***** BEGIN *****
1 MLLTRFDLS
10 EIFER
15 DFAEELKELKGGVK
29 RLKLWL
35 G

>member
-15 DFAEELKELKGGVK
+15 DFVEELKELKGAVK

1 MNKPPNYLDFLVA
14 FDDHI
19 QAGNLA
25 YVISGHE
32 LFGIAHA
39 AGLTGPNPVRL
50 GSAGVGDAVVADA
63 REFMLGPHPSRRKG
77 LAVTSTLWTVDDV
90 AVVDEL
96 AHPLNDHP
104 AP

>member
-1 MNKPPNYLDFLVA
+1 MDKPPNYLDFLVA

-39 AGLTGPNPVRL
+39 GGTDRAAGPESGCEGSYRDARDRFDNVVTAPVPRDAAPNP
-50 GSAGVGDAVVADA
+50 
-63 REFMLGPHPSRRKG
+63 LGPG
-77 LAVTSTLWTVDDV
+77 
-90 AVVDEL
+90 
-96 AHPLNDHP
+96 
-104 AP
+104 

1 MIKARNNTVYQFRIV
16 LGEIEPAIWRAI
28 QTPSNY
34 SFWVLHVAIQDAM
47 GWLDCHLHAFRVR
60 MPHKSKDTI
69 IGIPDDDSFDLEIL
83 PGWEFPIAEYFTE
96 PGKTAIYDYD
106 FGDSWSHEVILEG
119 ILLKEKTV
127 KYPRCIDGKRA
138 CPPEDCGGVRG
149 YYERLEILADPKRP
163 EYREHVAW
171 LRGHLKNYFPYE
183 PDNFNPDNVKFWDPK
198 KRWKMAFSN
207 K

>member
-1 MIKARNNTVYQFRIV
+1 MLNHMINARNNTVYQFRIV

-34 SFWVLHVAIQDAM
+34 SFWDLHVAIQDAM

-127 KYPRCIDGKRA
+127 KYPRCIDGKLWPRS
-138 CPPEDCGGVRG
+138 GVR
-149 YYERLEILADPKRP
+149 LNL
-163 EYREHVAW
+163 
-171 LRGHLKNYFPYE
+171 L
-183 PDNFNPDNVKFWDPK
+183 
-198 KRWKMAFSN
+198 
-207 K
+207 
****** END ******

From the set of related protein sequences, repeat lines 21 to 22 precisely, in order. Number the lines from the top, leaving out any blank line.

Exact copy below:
>member
-1 MNKPPNYLDFLVA